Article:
contradict; and not to give other people orders.

As Drago pointed out: all the native-speakers here considered the use of the imperative ill-mannered. This, in itself, should at least be a talking point. Because, in spite of anything you might find in a text-book, here is something else to learn about English.

I have tried to explain WHY . If there is something about this explanation you don't understand then ask: if we keep communicating we begin to see the other person's ideas.Drool

tunaafi
Posted: Thursday, April 13, 2017 3:25:30 PM

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Ashwin Joshi wrote:
Does the word 'expect' in spite of all meaning means 'hope for' too or not?


No.

Quote:
All the forum members are requested to participate.


Even that has a sens of being an order,oalbeit one phrased politely. The only people who use 'request' in the passive in this way are people in a position to expect (!) that people will do as they have been requested.



Far away is close at hand in images of elsewhere – The Master of Paddington.
tunaafi
Posted: Thursday, April 13, 2017 3:35:01 PM

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Ashwin Joshi wrote:
TFD nowhere states that ‘to expect’ means ‘to order’.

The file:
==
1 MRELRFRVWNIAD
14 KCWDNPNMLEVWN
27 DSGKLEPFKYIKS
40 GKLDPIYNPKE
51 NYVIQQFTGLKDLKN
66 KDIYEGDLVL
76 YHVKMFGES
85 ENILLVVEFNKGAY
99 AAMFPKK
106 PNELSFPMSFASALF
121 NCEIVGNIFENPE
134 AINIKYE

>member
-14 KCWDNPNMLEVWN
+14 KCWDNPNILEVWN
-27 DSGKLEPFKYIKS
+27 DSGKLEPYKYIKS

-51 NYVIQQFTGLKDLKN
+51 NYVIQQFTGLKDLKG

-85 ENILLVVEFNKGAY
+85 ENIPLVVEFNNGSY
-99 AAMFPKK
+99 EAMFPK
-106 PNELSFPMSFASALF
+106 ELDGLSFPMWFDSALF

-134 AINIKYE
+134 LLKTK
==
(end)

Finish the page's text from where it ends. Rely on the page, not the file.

It gives this defintion: To consider obligatory; require: The school expects its pupils to be on time.

That is the way most native speakers would automatically understand the word in Nelson's signal. What he may have intended to signal is irrelevant.

Far away is close at hand in images of elsewhere – The Master of Paddington.
Ashwin Joshi
Posted: Monday, April 17, 2017 12:40:37 PM

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In another thread under topic,
'How can I speak English perfectly? '

Romany wrote;

Fortunately, no-one speaks 'perfect' English. We may write it - for academic purposes - but we don't speak it.
In fact, speaking in a completely grammatically correct way forever marks one out as a 'foreigner'.


So I would advise any student to forget about 'perfect' English: it's a chimera. Concentrate instead on 'effective communication', i.e. making sure you can say what it is you want to say, in a way that will be easily understood and responded to by native speakers of that language.

If one isn't a good & 'perfect' communicator in one's own language, learning another one won't make one a good & 'perfect' communicator in another language.

The other point is deciding WHICH English you want to learn. 'Standard English' is British-based as to 'rules' but also comprises bits of American, Indian, European, Australian words/phrases/slang. Indian, Australian, American, Carribean etc. Englishes all differ from each other. So once you have made your choice stick to that and don't just grab any 'English' word and use it: some are unknown or unfamiliar to Standard English. And the same applies to grammar. (As is amply illustrated in this very thread where the word 'practice'is 'incorrect' in Standard English but perfectly 'correct' in American English.)

All truth.There you are. I agree, madam Romany



That's where I was misunderstood; the way I committed a mistake when as per books and rules of grammar, instead of writing 'request' I wrote 'expect'.


Me Gathering Pebbles at The Seashore.-Aj